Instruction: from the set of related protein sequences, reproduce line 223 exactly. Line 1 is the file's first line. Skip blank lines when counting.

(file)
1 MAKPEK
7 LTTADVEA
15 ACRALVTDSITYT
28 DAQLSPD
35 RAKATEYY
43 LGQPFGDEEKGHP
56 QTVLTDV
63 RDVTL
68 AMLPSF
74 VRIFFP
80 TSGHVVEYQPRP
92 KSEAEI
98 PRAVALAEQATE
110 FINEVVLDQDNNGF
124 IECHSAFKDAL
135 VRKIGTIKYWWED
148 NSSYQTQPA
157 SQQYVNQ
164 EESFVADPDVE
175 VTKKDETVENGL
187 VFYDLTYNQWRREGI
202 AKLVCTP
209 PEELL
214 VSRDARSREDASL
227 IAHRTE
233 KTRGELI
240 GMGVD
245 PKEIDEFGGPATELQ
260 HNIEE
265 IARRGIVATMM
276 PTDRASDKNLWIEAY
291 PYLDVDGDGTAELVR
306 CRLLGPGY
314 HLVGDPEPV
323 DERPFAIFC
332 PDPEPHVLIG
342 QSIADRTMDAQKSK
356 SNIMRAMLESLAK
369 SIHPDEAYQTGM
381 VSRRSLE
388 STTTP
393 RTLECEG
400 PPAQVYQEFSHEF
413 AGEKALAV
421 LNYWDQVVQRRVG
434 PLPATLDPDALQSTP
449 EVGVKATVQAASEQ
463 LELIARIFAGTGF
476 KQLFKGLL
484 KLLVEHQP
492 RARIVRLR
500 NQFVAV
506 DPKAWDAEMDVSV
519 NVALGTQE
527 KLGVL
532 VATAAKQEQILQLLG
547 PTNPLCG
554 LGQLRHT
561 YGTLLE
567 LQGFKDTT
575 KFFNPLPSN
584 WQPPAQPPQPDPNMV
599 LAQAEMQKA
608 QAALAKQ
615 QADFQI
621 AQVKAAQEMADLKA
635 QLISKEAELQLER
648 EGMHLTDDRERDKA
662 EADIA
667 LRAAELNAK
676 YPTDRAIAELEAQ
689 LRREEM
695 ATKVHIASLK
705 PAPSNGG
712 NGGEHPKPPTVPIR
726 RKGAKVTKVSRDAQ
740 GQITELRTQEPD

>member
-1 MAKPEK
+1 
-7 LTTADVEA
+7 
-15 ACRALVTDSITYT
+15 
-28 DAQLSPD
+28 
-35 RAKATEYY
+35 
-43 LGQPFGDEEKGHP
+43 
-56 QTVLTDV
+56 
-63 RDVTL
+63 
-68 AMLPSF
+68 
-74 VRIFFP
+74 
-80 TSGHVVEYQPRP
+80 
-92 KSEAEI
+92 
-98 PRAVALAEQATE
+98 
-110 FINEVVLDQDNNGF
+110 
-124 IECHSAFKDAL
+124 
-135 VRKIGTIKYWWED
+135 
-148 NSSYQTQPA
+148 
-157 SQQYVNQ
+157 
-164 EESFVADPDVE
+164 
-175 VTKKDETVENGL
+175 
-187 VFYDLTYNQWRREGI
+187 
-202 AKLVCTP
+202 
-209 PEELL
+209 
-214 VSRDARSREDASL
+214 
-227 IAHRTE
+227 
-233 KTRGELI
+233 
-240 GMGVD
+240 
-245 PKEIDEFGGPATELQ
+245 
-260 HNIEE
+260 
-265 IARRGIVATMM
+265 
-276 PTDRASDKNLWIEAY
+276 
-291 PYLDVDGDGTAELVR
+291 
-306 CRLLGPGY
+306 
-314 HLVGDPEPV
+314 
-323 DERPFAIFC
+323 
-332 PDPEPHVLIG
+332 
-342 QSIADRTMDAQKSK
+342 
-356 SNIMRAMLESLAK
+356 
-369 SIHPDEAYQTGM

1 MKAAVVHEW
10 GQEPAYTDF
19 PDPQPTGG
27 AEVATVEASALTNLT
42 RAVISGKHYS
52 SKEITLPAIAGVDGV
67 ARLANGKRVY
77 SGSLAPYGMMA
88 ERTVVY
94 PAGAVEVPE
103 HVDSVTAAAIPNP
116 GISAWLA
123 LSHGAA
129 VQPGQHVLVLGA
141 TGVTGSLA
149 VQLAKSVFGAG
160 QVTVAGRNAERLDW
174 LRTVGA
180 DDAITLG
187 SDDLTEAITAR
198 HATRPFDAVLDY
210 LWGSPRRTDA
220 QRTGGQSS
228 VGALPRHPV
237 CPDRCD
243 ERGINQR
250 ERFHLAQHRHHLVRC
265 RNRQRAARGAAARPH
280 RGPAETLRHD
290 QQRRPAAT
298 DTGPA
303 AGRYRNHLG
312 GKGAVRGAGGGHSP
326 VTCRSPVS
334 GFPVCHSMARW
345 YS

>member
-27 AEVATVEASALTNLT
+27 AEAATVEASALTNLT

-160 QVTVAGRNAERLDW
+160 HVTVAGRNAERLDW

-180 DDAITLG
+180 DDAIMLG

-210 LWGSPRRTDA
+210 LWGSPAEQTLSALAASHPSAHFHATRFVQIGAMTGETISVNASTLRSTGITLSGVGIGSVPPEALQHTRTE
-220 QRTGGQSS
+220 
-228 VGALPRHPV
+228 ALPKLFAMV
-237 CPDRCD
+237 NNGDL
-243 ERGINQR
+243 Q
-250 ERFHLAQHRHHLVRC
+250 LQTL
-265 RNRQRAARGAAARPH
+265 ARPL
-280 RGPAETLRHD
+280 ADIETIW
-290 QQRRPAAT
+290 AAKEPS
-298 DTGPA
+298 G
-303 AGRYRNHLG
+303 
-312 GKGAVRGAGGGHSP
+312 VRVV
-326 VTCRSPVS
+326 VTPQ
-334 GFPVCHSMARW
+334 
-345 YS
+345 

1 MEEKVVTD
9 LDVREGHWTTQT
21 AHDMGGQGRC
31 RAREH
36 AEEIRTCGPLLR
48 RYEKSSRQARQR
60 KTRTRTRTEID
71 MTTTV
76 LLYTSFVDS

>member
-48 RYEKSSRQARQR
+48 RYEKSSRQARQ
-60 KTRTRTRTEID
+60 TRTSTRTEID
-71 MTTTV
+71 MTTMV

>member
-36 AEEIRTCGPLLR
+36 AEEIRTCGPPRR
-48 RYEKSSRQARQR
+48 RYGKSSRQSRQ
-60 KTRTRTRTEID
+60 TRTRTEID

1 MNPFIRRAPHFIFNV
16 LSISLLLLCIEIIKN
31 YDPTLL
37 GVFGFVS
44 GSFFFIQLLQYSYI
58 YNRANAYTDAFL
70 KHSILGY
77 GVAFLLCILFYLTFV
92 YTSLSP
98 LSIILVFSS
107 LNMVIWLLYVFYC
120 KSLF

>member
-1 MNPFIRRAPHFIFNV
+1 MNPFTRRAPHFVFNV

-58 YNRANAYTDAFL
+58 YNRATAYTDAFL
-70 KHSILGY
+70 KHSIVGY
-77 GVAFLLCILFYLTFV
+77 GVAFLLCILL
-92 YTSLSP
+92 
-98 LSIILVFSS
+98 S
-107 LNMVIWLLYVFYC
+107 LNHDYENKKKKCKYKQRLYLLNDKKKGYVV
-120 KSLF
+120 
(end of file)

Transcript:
-326 VTCRSPVS